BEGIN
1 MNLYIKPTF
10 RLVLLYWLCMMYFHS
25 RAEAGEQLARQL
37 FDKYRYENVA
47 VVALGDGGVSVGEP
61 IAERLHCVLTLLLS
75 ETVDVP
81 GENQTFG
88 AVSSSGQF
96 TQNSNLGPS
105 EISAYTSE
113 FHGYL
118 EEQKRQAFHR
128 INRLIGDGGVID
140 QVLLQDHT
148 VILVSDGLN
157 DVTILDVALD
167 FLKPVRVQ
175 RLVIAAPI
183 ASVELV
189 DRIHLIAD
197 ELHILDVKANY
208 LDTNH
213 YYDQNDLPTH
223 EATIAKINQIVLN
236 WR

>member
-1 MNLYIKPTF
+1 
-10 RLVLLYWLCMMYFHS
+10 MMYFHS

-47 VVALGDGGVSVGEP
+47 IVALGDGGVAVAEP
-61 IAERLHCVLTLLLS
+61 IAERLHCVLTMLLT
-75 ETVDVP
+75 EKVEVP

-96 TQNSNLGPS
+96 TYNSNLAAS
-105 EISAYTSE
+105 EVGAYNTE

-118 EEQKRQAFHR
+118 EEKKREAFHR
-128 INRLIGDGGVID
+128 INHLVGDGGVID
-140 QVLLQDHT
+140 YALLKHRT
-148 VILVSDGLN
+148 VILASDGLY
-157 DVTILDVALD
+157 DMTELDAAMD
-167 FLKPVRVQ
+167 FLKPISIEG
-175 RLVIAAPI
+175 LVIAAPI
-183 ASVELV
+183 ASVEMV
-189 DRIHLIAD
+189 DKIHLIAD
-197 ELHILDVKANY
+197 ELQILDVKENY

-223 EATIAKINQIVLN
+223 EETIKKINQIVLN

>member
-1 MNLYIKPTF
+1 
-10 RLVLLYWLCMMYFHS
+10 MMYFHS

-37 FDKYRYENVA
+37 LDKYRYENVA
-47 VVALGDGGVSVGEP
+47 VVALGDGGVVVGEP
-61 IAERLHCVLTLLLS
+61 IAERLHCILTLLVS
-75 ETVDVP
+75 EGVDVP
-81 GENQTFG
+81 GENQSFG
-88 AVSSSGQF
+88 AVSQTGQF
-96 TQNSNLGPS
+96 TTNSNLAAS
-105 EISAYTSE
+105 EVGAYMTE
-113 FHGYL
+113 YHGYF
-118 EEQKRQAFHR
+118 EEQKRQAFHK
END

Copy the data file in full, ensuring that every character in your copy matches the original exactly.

1 MNLYIKPTF
10 RLVLLYWLCMMYFHS
25 RAEAGEQLARQL
37 FDKYRYENVA
47 VVALGDGGVSVGEP
61 IAERLHCVLTLLLS
75 ETVDVP
81 GENQTFG
88 AVSSSGQF
96 TQNSNLGPS
105 EISAYTSE
113 FHGYL
118 EEQKRQAFHR
128 INRLIGDGGVID
140 QVLLQDHT
148 VILVSDGLN
157 DVTILDVALD
167 FLKPVRVQ
175 RLVIAAPI
183 ASVELV
189 DRIHLIAD
197 ELHILDVKANY
208 LDTNH
213 YYDQNDLPTH
223 EATIAKINQIVLN
236 WR

>member
-1 MNLYIKPTF
+1 
-10 RLVLLYWLCMMYFHS
+10 MMYFHS

-47 VVALGDGGVSVGEP
+47 IVALGDGGVAVAEP
-61 IAERLHCVLTLLLS
+61 IAERLHCVLTMLLT
-75 ETVDVP
+75 EKVEVP

-96 TQNSNLGPS
+96 TYNSNLAAS
-105 EISAYTSE
+105 EVGAYNTE

-118 EEQKRQAFHR
+118 EEKKREAFHR
-128 INRLIGDGGVID
+128 INHLVGDGGVID
-140 QVLLQDHT
+140 YALLKHRT
-148 VILVSDGLN
+148 VILASDGLY
-157 DVTILDVALD
+157 DMTELDAAMD
-167 FLKPVRVQ
+167 FLKPISIEG
-175 RLVIAAPI
+175 LVIAAPI
-183 ASVELV
+183 ASVEMV
-189 DRIHLIAD
+189 DKIHLIAD
-197 ELHILDVKANY
+197 ELQILDVKENY

-223 EATIAKINQIVLN
+223 EETIKKINQIVLN

>member
-1 MNLYIKPTF
+1 
-10 RLVLLYWLCMMYFHS
+10 MMYFHS

-37 FDKYRYENVA
+37 LDKYRYENVA
-47 VVALGDGGVSVGEP
+47 VVALGDGGVVVGEP
-61 IAERLHCVLTLLLS
+61 IAERLHCILTLLVS
-75 ETVDVP
+75 EGVDVP
-81 GENQTFG
+81 GENQSFG
-88 AVSSSGQF
+88 AVSQTGQF
-96 TQNSNLGPS
+96 TTNSNLAAS
-105 EISAYTSE
+105 EVGAYMTE
-113 FHGYL
+113 YHGYF
-118 EEQKRQAFHR
+118 EEQKRQAFHK